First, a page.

Tufts Relay For Life will host its kick-off event today at 8 p.m. in the Game Room of the Mayer Campus Center, rather than Hotung Cafe, where it has been held in previous years.
The event will feature discounted registration for the final April 10 event as well as performances by Tufts student groups, including sQ!, Enchanted and Cheap Sox. Food will be provided by Chipotle for the attending guests, according to Elana Shapiro, co-chair of Relay For Life.
“We have this kick-off event every year, twice a year, so this is our fall kick-off — our purpose is to bring attention to Relay For Life and to get people to sign up for the April event,” Shapiro, a senior, said. “The relay is in April, but we fundraise all year round and people start teams as early as now.”
Rachel Coyne, co-chair of Relay For Life, added that there will be more similar events later in the year.
“We’ll have many more events after this, but this is to welcome the teams and to get to know each other and other people,” she explained.
Relay For Life, an overnight event on campus hosted by the American Cancer Society (ACS), is designed to honor cancer survivors, remember lost loved ones and raise money for medical research on cancer. In past years, the spring event has attracted over 1,200 people, according to the Relay For Life website.
Acording to Shapiro, the event takes place from 6 p.m. to 6 a.m. and features traditions intended to mirror the journey of a cancer patient, progressing through the consecutive phases of cancer: diagnosis, treatment and recovery.
“The purpose of having a large event on campus is to bring together anyone who has been affected by cancer, whether it be caregivers or survivors themselves, and the point is … that everybody has been touched by cancer in some way, so this is everybody’s cause,” she noted.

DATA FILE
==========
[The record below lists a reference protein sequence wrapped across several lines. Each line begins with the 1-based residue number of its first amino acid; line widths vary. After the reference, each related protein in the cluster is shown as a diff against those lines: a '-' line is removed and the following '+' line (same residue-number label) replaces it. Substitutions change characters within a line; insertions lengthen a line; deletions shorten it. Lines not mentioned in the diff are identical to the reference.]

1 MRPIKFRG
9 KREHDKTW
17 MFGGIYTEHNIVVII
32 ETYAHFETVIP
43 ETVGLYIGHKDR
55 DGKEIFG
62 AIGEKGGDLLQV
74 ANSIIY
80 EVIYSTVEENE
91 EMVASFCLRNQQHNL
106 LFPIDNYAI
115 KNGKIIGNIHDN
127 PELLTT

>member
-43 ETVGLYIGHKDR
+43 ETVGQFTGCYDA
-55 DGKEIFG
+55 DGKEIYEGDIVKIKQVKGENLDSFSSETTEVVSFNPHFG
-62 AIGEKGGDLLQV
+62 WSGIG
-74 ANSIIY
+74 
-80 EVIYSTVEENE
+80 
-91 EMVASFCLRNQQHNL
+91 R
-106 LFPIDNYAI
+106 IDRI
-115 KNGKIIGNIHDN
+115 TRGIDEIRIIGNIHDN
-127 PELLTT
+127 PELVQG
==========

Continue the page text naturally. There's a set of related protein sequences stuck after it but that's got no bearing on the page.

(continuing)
Coyne, a senior, explained that the committee’s goal is to raise $95,000 by April, after having raised $78,000 last year.
In addition to fundraising for the April event, the Tufts branch of Relay For Life is working to diversify its activities on campus. The organization again plans to host JumBonnaroo, a weekend-long music festival where Tufts bands perform at fraternity houses, from Nov. 20 to 22.
“Our purpose is to raise awareness for Relay For Life by hosting events that Tufts students will be interested in attending,” Shapiro said. “That’s an adaptation, or continuation, of events that we’ve done in the past, and we’re looking to bring some new events to campus.”
Coyne added that Relay For Life will be hosting a lecture series in which researchers will speak about the different types of cancer and dispel common myths.
“We want people to know where their donations are going to — we’re hosting a lecture series in which we hope to get researchers that are working with ACS grants,” she explained.
Laura Coughlin, head of publicity of Relay For Life, agreed with the mission of the lecture series.
“Many people know what cancer is, but not the science behind it and the chemistry involved,” she said. “There are a lot of medical students at [the Tufts University School of Medicine] with ACS grants that we’re hoping to bring in to speak at our lecture series.”
Coughlin, a junior, added that they are trying to raise awareness about different types of cancer and to have an event each month to publicize April’s event, including a bake sale for Breast Cancer Awareness Month in October.